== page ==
Depending on where we are on the path to balance, we may have to give up a little bit of one side to be able to experience the other side.  But in more advance stages, we start to become aware that with practice, we can actually have both sides with complete satisfaction.  This reflects the functional nature of the voice:

The folds may thicken and stretch simultaneously!

Two complimentary functions!  They are connected and yet, when functioning at their best, they feel as if they are independent.  High overtones depending on the opposed stretching of the folds, just as low overtones depend on the opposed thickening of the folds.  Ying and Yang, so to speak!  Greater levels of interdependence are experienced when we are willing to let go of our safe place--That feeling of: 

I dare not wander away from what works!

It is indeed about balance.  We should not wander from our safe place until we know it well.  But once we know our home, we must wander from it to experience the world.  It is always there to come back to.  Or we may decide, we will make our home in a better place.  At very least, we should have the option to decide.  This is the way of the artist!  This is the way of the singer!

© April 4, 2016

Saturday, April 2, 2016

Life-Art: Following Dreams or False Myths

I’m reminded of a quote from “Rocky Balboa” perhaps one of the most mythical characters in movie history.  Like “The Karate Kid,” which Rocky inspired, his is a story of coming from behind—an underdog with the heart and resilience to keep getting up when others would stay down.  Rocky’s advice to his son reveals his philosophy:  that life is no different than the boxing ring.  What we do in our chosen fields requires the same resilience towards building a worthwhile life for ourselves.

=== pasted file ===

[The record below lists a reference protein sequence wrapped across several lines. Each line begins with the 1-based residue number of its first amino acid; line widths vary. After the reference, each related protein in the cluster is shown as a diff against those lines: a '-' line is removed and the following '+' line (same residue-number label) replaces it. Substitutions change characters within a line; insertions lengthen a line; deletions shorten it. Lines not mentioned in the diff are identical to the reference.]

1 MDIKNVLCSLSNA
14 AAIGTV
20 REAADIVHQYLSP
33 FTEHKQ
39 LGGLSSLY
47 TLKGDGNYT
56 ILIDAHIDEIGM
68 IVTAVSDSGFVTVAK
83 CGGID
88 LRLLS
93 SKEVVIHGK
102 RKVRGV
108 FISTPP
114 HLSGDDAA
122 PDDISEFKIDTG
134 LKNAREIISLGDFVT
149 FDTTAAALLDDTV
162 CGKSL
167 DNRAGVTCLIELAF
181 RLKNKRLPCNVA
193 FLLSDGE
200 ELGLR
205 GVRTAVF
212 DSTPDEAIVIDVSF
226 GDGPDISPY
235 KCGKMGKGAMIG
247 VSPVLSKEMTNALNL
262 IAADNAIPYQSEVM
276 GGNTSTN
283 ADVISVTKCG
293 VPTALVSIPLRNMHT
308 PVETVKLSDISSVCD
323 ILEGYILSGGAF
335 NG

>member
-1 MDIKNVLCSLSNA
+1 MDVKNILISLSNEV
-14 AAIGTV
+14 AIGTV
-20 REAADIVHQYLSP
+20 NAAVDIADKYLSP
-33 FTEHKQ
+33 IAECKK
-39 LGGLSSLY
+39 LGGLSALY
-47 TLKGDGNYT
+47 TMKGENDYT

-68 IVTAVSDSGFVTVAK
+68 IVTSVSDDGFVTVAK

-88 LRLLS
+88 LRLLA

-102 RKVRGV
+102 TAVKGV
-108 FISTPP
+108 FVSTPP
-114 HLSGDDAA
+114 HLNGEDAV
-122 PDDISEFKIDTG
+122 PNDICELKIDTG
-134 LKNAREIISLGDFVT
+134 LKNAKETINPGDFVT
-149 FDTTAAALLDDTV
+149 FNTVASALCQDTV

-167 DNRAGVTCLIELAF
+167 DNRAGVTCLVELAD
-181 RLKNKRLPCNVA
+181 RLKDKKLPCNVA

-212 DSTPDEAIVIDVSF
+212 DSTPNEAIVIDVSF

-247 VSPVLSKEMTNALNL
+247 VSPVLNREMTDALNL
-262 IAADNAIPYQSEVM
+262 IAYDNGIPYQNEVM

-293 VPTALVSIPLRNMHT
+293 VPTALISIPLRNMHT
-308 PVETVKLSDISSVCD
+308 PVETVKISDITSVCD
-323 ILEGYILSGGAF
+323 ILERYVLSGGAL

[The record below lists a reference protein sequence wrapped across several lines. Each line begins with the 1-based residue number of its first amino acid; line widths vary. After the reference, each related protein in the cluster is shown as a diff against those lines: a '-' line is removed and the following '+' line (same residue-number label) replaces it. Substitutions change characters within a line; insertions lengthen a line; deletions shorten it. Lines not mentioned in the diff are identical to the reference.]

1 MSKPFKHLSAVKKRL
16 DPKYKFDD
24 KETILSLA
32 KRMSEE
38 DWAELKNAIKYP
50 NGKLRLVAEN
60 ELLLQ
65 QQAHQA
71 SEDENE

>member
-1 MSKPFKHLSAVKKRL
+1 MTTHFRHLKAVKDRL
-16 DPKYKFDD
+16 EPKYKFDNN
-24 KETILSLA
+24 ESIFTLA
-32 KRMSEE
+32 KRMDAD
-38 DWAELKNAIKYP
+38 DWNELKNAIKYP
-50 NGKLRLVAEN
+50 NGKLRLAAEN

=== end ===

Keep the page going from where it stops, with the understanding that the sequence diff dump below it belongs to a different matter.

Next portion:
There are times in life when we just want to “stay down!” Shut the doors, close the curtains, turn out the lights, stay in bed and just slowly decay!  A very dark thought to be sure!  But how many of us have had exactly those thoughts and sometimes even stay down for a while? None of us is immune!

Our progress in our chosen discipline (in our case classical singing) is met with similar challenges:  frustration in our developments, financial pressures related to just continuing to be an artist, little reward for our hard work, etc…

But little reward only if we are waiting for it from the outside!  

Keeping our optimism is the greatest challenge! Optimists are heroes not because they have been lobotomized to not feel the anxieties and depressions that come with life’s deceptions, but rather because they meet the darkest hours looking for the faintest light to be steered by.  They look for a reason to go on and in the process discover how immense their inner strength can be.  The path to success is a process of inner expansion and enlightenment that ends up radiating outward calling others to the light.  But that experience of glorious achievement comes with a very high price on our hearts and our souls.  The more deceptions we experience, the harder it is for us not to experience that need to shut down and stay down.  Yet it is precisely in those moments that we are poised to make our most extraordinary steps.

How do we know? Because the signs are there!  In deeply depressive moments, we can discover that suddenly our voice has taken on a more natural balance; we may discover we have reached a healthy balanced relationship with a family member—all the while every cell in our body from some kind of PTSD (Post Traumatic Stress Syndrome) is wanting to shut off and give up because life seems to make no sense.  These are the moments when the optimist is tuned to notice the little sparkle of light that says: “there is still hope!  Get up! Get up!”